The Eye of Nefertiti: A Pharaoh’s Cat Novel by Maria Luisa Lang (Review by Shelley C – #NerdGirlRed)

Title: The Eye of Nefertiti: A Pharaoh’s Cat Novel 

Author: Maria Luisa Lang

Published Date: November 29th 2016

Genre: Historical Fantasy

Rating:

1 star1 star1 star

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***THIS BOOK WAS PROVIDED TO NERD GIRL IN EXCHANGE FOR AN HONEST REVIEW***

Synopsis

The Eye of Nefertiti is both a stand-alone novel and a sequel to The Pharaoh’s Cat. The time-traveling ancient Egyptian feline with human powers returns together with his beloved Pharaoh and his close friends, the High Priest of Amun-Ra and Elena, an Egyptologist’s daughter.

The cat is quick-witted, wise-cracking narrator as well as free-spirited, ever-curious protagonist, and the story he tells is an exotic, imaginative, spell-binding tragicomedy. The cat travels from present-day New York City to England, both ancient and modern, then to ancient Egypt, where he confronts a horrible demon and experiences a sublime emotion. Once back in England, he descends into a psychological abyss so deep only the Pharaoh can save him.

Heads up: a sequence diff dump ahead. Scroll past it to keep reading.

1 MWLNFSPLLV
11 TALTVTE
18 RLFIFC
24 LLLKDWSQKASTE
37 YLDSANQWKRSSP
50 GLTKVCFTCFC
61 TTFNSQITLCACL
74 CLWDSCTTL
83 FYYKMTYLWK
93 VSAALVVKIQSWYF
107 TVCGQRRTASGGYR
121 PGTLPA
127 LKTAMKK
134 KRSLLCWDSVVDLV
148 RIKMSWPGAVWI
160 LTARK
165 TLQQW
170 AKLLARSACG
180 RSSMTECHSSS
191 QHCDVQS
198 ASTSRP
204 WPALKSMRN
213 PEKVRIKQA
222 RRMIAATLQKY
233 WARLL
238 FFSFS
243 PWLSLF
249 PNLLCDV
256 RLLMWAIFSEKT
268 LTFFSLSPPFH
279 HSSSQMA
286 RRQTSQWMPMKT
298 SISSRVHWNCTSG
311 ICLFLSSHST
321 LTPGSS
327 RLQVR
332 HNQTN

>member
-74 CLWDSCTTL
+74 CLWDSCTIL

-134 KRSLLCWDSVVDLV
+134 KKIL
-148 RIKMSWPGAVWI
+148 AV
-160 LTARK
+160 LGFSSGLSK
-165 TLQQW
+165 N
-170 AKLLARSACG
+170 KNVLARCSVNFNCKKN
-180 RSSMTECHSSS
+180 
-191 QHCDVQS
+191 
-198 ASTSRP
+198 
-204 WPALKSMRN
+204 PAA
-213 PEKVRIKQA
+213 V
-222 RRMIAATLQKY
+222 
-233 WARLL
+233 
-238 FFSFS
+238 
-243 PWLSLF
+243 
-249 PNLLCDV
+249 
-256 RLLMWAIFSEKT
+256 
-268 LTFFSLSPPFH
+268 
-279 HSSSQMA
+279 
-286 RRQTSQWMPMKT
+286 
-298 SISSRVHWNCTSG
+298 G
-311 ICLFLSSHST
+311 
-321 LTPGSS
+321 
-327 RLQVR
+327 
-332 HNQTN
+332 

The Eye of Nefertiti interweaves feline and human, past and present, natural and supernatural. It contains numerous surprises, twists and turns, intriguing characters, both human and animal, fascinating revelations about ancient Egyptian history and culture, and an ingenious application of the Tarot and an Italian opera.

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***Shelley C – #NerdGirlRed’s  Review***
I enjoy a good Egyptian mythology story and it’s obvious the author knows her Egyptology. I enjoyed the concept behind Wrappa-Hamen and the love story he becomes involved in. There was a nice arch to the story which was greatly helped with the time traveling boat. I’m not a big fan of first person storytelling but I think the author did a good job with keeping it uniformly first person; that’s hard to do. It did take me half of the book to really get interested in it. I didn’t care for any of the characters aside from Nefertiti and Wrappa-Hamen. I’m not sure what the author had in mind for the High Priest and Elena, they aren’t villains molded for a reader to hate; yet they aren’t developed into supporting characters for the Pharaoh’s Cat. The dynamics between the core group (Elena, High Priest, Wrappa-Hamen) felt forced for most of the book. The best part was when it was just Wrappa-Hamen; I finally got lost in the story, I could connect with the adventure and feel the emotion.

 

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GR

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